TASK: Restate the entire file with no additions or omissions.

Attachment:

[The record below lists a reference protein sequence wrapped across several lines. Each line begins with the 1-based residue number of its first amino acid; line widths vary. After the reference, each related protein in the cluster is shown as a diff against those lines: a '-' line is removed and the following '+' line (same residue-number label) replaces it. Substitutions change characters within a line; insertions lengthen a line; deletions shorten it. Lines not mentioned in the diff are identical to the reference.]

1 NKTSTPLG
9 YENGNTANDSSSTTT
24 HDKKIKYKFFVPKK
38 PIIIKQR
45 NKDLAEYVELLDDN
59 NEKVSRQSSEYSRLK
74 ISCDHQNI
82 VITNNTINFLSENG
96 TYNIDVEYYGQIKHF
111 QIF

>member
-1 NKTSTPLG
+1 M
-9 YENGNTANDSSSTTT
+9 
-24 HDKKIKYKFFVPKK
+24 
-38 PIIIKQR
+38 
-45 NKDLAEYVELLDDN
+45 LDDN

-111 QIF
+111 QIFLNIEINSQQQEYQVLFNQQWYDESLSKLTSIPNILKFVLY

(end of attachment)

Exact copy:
[The record below lists a reference protein sequence wrapped across several lines. Each line begins with the 1-based residue number of its first amino acid; line widths vary. After the reference, each related protein in the cluster is shown as a diff against those lines: a '-' line is removed and the following '+' line (same residue-number label) replaces it. Substitutions change characters within a line; insertions lengthen a line; deletions shorten it. Lines not mentioned in the diff are identical to the reference.]

1 NKTSTPLG
9 YENGNTANDSSSTTT
24 HDKKIKYKFFVPKK
38 PIIIKQR
45 NKDLAEYVELLDDN
59 NEKVSRQSSEYSRLK
74 ISCDHQNI
82 VITNNTINFLSENG
96 TYNIDVEYYGQIKHF
111 QIF

>member
-1 NKTSTPLG
+1 M
-9 YENGNTANDSSSTTT
+9 
-24 HDKKIKYKFFVPKK
+24 
-38 PIIIKQR
+38 
-45 NKDLAEYVELLDDN
+45 LDDN

-111 QIF
+111 QIFLNIEINSQQQEYQVLFNQQWYDESLSKLTSIPNILKFVLY